[okfn-labs] opening up what3words

Tom Morris tfmorris at gmail.com
Tue Jun 21 23:24:20 UTC 2016

Apparently Google has decided that Open Location Code is mature enough to
promote now because I got the attached on one of the other lists that I
subscribe to:

My name is Doug Rinckes and I work for Google in the Zurich office. We have
a project that we want to tell you about, firstly because it might benefit
some of you, and also because you and your groups can help it be successful.

I've added the road network of some cities
Google Maps, but I couldn't add in the street names, but I hoped eventually
someone else would. Then I learnt that in many countries, it's normal for
streets to be unnamed. This might not be news to you, but it certainly is
news in Switzerland!

A group of us in the Zurich office started thinking about this. We found
that the World Bank believe that half of the roads in cities worldwide
don't have names. We found that mapping and naming projects can be very
expensive. We thought about what would be difficult if we didn't have
street addresses and decided to try to do something about this problem.

We decided that any idea we had, would be open sourced, it would to be free
to use, work offline, and not depend on the city or town being mapped. It
must work in Zurich
and also places like Sennar
Sudan or Al Zaatri
in Jordan.

The solution we came up with encodes a location into a reference like
8G4R78RJ+R4. This represents a latitude and longitude, and can be created
and decoded with a simple library. But we want the codes to be easy to
remember and use, and this is too long. But if we combine it with the town
or city name, we can shorten it and get addresses like "78RJ+R4 Al-Mafraq
<https://www.google.ch/maps/search/78RJ%2BR4%20Al-Mafraq>", or "GJJC+FH
Sennar <https://www.google.ch/maps/search/GJJC%2BFH%20Sennar>".

We called our project Open Location Code. I've been working with the postal
services in Cape Verde and spent time there earlier this year, to talk to
people and see what they thought about the idea. The strongest reaction was
from a small business owner who delivers food - "this will make me money!"
he said to me. (He also told me that I will never pay for pizza in Cape
Verde, but unfortunately he doesn't deliver to Switzerland. :-)

In addition to Cape Verde, we've been making contacts with postal services
and governments in a number of countries, and there seems to be a lot of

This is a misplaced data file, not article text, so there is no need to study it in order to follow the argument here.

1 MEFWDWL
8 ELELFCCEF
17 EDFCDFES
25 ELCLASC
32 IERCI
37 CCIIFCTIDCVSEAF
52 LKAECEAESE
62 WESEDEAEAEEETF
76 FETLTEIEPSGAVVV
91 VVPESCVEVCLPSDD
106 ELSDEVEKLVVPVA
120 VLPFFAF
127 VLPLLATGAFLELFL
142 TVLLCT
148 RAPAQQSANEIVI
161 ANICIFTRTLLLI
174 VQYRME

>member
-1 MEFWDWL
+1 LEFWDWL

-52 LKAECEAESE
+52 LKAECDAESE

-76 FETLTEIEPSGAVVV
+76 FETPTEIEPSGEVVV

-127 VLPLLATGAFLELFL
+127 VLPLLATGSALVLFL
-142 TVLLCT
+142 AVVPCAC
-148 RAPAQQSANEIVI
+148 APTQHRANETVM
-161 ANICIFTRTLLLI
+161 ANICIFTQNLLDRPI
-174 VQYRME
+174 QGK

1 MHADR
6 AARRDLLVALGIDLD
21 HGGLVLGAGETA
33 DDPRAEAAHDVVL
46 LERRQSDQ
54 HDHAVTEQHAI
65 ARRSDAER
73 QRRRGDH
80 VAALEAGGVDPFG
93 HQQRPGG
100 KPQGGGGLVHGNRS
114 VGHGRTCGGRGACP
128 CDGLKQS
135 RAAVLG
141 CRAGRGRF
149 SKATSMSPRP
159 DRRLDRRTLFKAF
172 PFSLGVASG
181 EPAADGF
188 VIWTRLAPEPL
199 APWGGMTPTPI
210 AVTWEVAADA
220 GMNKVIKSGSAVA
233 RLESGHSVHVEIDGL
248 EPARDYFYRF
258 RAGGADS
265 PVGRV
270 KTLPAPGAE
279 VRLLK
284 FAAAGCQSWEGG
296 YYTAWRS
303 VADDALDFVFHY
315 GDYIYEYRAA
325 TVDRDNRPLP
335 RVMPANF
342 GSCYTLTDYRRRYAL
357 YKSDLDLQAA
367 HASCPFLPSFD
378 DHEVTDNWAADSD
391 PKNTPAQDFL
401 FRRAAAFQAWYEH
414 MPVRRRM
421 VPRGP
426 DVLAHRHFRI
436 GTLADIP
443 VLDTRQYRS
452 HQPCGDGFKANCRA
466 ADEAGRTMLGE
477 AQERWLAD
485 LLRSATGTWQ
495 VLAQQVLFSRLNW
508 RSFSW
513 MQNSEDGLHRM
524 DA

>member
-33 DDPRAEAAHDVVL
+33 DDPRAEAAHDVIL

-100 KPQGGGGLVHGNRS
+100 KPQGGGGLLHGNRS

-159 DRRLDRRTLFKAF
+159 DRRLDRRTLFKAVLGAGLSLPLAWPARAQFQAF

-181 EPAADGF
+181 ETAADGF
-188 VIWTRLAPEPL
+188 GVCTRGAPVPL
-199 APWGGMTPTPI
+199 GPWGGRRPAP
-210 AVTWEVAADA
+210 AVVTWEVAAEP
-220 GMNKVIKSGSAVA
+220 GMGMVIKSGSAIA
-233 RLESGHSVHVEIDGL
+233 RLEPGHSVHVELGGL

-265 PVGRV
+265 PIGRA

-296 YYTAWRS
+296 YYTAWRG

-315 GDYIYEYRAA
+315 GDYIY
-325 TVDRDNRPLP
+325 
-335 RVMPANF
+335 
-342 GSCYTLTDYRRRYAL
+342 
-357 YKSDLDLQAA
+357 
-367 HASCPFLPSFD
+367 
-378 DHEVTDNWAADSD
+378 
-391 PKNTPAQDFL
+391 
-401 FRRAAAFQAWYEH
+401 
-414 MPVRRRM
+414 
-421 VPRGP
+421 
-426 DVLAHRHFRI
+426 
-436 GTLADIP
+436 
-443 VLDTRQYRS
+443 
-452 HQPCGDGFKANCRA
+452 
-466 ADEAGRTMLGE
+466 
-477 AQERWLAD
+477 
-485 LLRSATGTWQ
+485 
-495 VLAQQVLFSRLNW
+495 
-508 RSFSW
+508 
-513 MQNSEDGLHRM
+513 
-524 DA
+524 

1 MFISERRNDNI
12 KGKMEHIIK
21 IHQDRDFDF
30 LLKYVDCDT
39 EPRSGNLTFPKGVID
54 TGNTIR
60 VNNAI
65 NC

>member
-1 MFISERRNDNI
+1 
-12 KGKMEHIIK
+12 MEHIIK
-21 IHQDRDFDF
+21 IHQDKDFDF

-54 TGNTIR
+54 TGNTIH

If businesses publish their address on Facebook, people might be able to
find them more easily. If they can add an address finder to their web site,
their customers can discover their address and get their deliveries faster.
If people can discover an address for their home, they may be able to get
post or packages delivered. If people can give an address to utilities,
they may be able to do installations and fix problems faster. If the post
office supports these addresses, they could deliver the mail directly to
people's homes.

And this is where I need your help. People need ways to find out their
addresses and know where they can use them. Businesses need to add their
address to their website or facebook page so that people can find them, and
they need to know what to do when someone gives them an Open Location Code
address. Delivery companies need to know how to deliver packages with these
addresses, and their delivery workers need devices or maps showing them
where to take stuff. We can add features to our products and make software
available, but if it's not supported by businesses, nobody will see the

We're really interested in your feedback. So find out your Open Location
Code <https://plus.codes/>, try searching for it in Google Maps, and think
about who in your city or country could use accurate addresses, and how you
could help them. And let us know what you think!


   - Read about it on the Open Location Code site
   - Discover your address with the plus.codes demonstration site
   - Discuss in the public discussion group
   - Download source code and an example android app
   - Look at examples for web developers

Thanks for your consideration,

Doug Rinckes
Technical Program Manager
Google Switzerland

On Sun, May 31, 2015 at 6:48 PM, todd.d.robbins at gmail.com <
todd.d.robbins at gmail.com> wrote:

> I just came upon this useful comparison essay
> <https://github.com/google/open-location-code/blob/master/docs/comparison.adoc> from
> the Google-sponsored Open Location Code <http://openlocationcode.com/>
> project's repo.
> Anyhow, it's exciting to see all of these approaches moving forward.
> –Tod
> --
> Tod Robbins
> Digital Asset Manager, MLIS
> todrobbins.com | @todrobbins <http://www.twitter.com/#!/todrobbins>
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